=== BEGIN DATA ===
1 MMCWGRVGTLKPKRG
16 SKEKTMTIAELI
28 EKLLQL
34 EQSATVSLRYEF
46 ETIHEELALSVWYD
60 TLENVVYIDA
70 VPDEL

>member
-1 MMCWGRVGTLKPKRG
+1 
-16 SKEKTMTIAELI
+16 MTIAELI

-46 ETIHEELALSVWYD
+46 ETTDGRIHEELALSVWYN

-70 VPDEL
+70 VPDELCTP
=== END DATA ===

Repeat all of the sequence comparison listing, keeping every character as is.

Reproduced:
1 MMCWGRVGTLKPKRG
16 SKEKTMTIAELI
28 EKLLQL
34 EQSATVSLRYEF
46 ETIHEELALSVWYD
60 TLENVVYIDA
70 VPDEL

>member
-1 MMCWGRVGTLKPKRG
+1 
-16 SKEKTMTIAELI
+16 MTIAELI

-46 ETIHEELALSVWYD
+46 ETTDGRIHEELALSVWYN

-70 VPDEL
+70 VPDELCTP